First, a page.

For several million years New England has experienced cycles of glacial advances and retreat. The last period of glaciation, the Wisconsin, ended only 11,000 years ago and is responsible for the subsurface conditions found at the Bridge of Flowers. The glaciers were responsible for scouring the landscape, and hence, bedrock is commonly found close to the surface, as is the case in Shelburne Falls. When the glaciers finally retreated it started a period of violent flooding. Evidence of these floods can be seen several hundred yards down river from the Bridge at the Falls, where rocks caught the water from melting glaciers carved giant “potholes”. By 15,000 years ago the glaciers had retreated from the area and the Deerfield River valley slowly transformed into what it is today. 


The geological history of the area has very important ramifications for geotechnical engineering. In New England bedrock is close to the surface. You can see this when you drive down a road or walk on a trail and see outcroppings. Even in the Deerfield River it is possible to see the bedrock sticking out of the water. For the bridge of flowers engineers this meant they could use shallow foundations and take advantage of the hard layer of bedrock right beneath the bridge.


Bridge of Flowers Foundation Specifics

Just beneath the water within the Deerfield River, sits solid expansive bedrock upon which the Bridge of Flowers rests. For most conventional bridges, high or even exposed bedrock acts as a feature that offers great benefit yet also requires careful attention. 
The concrete arches that comprise the Bridge of Flowers bear on large concrete abutments at either approach and rest on 4 intermediate concrete piers located within the streambed of the Deerfield River. The original construction of the Bridge of Flowers took advantage of the large bearing capacity offered by bedrock by founding the bridge directly on the exposed bedrock, or, “ledge”. As seen in the record drawings of the original structure (Figure 7) the foundations for each abutment as well as each pier were constructed from cast-in-place concrete, poured directly on ledge.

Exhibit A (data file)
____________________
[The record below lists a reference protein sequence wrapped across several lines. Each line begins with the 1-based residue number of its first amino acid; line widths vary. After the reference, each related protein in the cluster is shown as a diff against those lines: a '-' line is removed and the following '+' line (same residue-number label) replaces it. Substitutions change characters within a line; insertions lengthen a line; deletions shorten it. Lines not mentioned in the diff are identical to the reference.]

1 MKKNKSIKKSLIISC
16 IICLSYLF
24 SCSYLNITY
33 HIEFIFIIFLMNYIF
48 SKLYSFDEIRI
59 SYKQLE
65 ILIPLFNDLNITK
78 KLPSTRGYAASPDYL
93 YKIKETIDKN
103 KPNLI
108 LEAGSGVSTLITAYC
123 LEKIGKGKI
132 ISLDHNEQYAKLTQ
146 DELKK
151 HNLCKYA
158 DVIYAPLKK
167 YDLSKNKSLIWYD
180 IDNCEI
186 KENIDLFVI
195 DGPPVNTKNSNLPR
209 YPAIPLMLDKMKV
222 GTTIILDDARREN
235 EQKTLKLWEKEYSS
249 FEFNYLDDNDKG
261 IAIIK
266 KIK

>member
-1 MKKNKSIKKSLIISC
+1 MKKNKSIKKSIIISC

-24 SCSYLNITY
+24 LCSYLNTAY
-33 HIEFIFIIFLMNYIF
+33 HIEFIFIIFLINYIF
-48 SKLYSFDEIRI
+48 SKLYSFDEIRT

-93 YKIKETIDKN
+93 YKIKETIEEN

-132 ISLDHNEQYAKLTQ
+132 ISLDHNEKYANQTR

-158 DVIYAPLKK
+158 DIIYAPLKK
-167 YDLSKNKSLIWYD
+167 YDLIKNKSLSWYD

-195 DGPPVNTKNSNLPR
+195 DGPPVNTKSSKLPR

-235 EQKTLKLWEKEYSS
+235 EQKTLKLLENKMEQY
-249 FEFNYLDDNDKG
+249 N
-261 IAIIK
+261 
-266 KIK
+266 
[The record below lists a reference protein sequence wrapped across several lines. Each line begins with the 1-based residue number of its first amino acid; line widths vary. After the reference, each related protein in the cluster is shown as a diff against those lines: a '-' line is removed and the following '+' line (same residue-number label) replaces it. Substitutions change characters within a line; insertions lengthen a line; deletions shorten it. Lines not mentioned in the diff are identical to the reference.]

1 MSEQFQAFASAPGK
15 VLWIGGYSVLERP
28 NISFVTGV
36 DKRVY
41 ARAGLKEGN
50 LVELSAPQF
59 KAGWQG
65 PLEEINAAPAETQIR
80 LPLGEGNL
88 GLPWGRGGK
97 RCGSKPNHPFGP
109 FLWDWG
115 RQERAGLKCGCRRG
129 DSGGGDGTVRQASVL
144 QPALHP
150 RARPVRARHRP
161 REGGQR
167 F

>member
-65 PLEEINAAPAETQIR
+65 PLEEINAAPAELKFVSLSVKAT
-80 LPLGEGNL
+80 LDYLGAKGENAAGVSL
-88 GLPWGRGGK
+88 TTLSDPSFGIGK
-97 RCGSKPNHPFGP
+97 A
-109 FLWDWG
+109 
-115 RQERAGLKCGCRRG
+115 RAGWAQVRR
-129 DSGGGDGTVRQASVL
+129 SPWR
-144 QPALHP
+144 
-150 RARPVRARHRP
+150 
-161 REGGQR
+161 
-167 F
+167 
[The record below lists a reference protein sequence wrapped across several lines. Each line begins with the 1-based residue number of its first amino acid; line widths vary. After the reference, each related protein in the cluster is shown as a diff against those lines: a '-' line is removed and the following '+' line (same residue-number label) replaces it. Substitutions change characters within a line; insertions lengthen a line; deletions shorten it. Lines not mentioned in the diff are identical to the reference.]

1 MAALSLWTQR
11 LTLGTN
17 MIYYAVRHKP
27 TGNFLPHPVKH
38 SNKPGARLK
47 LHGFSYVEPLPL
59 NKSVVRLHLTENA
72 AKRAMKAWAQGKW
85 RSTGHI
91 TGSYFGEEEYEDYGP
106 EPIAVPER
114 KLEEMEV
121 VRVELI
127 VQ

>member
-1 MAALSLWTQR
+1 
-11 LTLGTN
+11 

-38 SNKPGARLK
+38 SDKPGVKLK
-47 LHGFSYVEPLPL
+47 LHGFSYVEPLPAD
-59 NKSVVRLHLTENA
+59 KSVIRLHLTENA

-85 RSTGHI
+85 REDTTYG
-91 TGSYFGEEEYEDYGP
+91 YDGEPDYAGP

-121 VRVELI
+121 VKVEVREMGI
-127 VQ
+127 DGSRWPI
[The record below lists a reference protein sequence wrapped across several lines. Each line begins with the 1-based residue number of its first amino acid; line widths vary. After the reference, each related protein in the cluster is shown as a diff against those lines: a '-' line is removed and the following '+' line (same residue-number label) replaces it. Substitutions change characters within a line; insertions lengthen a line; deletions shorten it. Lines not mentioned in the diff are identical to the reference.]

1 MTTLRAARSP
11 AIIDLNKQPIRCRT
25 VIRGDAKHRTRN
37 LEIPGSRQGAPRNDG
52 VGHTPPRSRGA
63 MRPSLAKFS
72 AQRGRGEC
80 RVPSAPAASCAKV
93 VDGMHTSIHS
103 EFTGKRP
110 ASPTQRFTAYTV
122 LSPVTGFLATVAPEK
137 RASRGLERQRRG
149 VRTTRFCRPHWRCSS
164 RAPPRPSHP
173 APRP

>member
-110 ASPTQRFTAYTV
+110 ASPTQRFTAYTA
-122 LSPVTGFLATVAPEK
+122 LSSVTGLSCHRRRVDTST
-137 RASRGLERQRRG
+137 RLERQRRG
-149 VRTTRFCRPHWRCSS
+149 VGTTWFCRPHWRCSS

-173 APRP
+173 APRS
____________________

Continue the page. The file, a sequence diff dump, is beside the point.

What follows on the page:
Historically, incorporating existing bedrock into foundation design is a technique that dates back hundreds of years. Compared to typical soil, bedrock offers an average of 10-20 times greater bearing capacity to potential bridge designers. This means a significantly larger amount of force can be supported per square foot by bedrock as opposed to soil. As mentioned previously, the large bearing capacity of bedrock is a great benefit that has encouraged bridges to be founded on bedrock for decades.


Utilizing cast-in-place concrete for foundations on bedrock is still a common practice to this day. Cast-in-place foundations allow for wet concrete to be poured directly onto exposed bedrock and perfectly match the irregular profile of the rock. This method prevents the need for a time-consuming analysis of the existing ledge profile and incredible amount of precision necessary to construct a precast concrete foundation to perfectly match existing bedrock.


Further investigation of the record drawings shows reinforcing bars were socketed into the ledge prior to pouring cast-in-place concrete during the 1983 repairs to the Bridge of Flowers (Figure 8). The addition of reinforcing bars socketed into bedrock is a more recent development in foundation design for high ledge conditions. Today, it is a common detail for foundations bearing on bedrock. These additional reinforcing bars help to secure bridge foundations in place and resist global sliding of the foundation.


Figure 7


Figure 8